We were at Stokke, Nell’s mother’s mellow and rambling red brick mansion in Wiltshire. We wandered out into misty woods and sat on a stone ornamental bridge, she in jeans, old and dirty, and a dark blue heavy sweater to which swathes of green paint had attached themselves. ‘We are Gods,’ she said, and we spent the morning embracing in the damp mud at the top of the ornamental bridge. The muddy stream oozed below us. Mist rose around us and the naked tops of the trees above us were grey. Nell talked of Italy, of sailing in the Mediterranean and ski-ing and falling hundreds of feet into snow drifts. ‘I think we’re Gods,’ said Nell again.
‘But maybe not the fauns and dryads of classical times.’
‘No, I think we’re water Gods of the Druid past.’
‘When I was young,’ she said, ‘I used to wear my skirts as high as I could to look like a boy.’ Her face is so clear, so without mark, so perfect. Her hair is the fringe of a Florentine page. When we parted she stood gazing without guile and put her hands upright together as if to pray.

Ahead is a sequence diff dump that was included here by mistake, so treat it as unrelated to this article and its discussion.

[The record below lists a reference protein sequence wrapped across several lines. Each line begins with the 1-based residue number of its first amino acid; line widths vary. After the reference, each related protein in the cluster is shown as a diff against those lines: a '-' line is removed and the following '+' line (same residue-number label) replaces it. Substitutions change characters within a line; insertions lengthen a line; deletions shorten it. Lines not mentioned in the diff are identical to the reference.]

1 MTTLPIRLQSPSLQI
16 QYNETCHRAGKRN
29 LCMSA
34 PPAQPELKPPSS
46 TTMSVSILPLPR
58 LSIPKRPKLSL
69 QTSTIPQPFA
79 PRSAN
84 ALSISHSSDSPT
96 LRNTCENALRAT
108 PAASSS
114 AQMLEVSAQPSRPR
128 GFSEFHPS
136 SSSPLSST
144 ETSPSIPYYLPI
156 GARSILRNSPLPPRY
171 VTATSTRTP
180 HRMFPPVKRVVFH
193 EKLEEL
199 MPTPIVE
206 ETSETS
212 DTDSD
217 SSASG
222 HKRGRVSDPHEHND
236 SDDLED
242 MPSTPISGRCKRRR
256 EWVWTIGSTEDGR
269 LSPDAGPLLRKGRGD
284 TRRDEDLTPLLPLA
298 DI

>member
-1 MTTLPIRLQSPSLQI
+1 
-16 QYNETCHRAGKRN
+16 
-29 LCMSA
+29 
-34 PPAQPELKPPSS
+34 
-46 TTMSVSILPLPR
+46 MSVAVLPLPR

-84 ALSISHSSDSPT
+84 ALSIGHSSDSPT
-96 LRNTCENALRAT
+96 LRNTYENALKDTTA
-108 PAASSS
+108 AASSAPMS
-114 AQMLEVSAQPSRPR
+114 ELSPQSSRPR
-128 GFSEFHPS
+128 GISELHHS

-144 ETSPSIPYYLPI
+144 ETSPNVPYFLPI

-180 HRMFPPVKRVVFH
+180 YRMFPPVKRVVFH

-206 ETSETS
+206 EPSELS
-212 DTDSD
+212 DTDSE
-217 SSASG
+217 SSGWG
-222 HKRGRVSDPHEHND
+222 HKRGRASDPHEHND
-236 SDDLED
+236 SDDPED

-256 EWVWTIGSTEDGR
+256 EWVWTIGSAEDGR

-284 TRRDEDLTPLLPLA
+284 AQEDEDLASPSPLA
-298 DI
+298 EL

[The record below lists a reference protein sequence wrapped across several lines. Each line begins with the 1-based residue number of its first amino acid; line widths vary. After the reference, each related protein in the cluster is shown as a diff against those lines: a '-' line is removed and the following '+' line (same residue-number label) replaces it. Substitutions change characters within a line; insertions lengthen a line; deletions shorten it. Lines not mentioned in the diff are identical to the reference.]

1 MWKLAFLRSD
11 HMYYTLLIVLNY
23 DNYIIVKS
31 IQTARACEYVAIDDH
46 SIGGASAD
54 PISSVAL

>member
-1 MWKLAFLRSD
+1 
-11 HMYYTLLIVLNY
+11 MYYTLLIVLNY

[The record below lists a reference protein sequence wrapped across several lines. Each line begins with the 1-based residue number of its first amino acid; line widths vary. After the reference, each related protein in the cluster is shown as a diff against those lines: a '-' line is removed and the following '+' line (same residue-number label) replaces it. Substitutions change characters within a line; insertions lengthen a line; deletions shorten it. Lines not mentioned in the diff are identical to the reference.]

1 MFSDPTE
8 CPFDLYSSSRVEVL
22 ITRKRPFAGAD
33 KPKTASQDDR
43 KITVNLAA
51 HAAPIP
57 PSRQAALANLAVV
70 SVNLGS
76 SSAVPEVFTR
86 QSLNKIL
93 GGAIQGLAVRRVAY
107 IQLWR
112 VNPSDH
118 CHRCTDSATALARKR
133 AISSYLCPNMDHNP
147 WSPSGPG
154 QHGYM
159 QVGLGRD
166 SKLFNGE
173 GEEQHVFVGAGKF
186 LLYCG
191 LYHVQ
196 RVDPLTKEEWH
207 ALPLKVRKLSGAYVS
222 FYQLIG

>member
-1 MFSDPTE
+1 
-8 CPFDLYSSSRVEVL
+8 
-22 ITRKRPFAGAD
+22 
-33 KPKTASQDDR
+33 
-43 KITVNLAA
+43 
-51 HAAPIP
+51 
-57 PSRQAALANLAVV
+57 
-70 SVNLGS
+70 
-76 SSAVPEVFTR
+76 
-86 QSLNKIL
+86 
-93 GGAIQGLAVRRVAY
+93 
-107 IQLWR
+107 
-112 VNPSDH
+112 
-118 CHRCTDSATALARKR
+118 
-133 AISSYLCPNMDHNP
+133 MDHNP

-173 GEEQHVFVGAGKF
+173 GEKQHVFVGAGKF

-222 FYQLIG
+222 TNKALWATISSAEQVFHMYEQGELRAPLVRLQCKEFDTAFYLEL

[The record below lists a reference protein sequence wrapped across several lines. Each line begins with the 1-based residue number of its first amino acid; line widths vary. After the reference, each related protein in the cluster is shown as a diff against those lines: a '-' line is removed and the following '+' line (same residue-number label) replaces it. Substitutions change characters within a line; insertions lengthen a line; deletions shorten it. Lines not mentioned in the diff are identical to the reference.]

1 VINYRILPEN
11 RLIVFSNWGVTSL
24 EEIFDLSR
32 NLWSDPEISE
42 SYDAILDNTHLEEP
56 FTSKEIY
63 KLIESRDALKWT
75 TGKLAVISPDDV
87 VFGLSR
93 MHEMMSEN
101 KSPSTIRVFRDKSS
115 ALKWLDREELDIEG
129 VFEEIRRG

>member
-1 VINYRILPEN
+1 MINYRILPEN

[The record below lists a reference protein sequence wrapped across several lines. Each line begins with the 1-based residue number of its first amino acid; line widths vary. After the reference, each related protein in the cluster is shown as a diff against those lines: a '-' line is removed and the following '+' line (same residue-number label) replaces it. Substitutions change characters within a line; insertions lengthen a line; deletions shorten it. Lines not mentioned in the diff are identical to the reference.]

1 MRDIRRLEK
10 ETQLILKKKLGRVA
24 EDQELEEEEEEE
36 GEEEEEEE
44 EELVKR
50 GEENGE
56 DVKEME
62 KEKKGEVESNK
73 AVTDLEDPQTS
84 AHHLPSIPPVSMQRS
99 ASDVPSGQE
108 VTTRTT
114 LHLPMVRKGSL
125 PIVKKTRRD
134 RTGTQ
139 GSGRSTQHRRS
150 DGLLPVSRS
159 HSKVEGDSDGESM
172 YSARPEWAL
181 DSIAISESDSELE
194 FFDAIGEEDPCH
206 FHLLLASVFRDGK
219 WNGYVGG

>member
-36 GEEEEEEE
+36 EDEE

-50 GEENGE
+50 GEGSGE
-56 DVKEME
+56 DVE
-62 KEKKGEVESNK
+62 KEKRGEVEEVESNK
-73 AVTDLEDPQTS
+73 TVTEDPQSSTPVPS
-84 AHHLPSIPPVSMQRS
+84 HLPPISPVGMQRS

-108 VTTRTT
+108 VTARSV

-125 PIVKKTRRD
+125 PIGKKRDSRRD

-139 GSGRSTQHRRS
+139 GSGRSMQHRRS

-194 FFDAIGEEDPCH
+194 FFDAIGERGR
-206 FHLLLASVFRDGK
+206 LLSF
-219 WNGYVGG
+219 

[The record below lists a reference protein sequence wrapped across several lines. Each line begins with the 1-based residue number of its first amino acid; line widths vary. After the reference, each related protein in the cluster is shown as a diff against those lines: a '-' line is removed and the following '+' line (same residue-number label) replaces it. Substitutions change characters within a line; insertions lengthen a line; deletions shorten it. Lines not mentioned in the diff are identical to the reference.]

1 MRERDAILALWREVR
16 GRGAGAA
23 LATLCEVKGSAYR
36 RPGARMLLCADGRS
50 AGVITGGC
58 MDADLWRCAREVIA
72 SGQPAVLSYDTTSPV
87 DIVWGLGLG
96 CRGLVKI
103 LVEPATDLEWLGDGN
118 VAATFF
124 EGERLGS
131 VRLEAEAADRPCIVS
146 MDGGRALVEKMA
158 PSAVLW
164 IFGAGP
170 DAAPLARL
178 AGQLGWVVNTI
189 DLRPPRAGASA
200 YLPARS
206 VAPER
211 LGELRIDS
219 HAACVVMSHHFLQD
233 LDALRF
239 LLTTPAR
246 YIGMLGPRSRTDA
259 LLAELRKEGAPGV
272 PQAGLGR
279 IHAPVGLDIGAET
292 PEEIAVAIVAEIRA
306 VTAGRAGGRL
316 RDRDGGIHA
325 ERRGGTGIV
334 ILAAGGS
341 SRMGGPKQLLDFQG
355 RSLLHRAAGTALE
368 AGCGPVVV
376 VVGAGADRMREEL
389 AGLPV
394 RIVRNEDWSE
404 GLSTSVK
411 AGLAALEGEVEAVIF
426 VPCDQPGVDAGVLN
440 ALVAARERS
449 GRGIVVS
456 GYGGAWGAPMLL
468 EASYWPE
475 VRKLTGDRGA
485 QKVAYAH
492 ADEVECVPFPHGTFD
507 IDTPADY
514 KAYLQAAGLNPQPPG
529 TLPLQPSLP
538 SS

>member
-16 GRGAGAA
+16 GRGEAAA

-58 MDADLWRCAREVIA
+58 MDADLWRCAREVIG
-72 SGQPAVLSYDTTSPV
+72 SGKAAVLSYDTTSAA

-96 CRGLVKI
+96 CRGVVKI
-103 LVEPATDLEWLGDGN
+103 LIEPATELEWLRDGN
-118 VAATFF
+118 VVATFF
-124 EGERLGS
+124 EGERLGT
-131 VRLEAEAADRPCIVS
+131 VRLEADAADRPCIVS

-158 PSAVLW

‘I will be true to you,’ I said.
‘No,’ she said. ‘I don’t want that.’
‘Nor do I. I don’t want you to be faithful, but I can be true to you if I want to.’
She gazed at me and said, ‘All I ask is that I shall be - the best.’
‘You are the best.’
‘So are you. You’re the first. The first is always the best, isn’t it?’
Jeremy Sandford FanClub Archives
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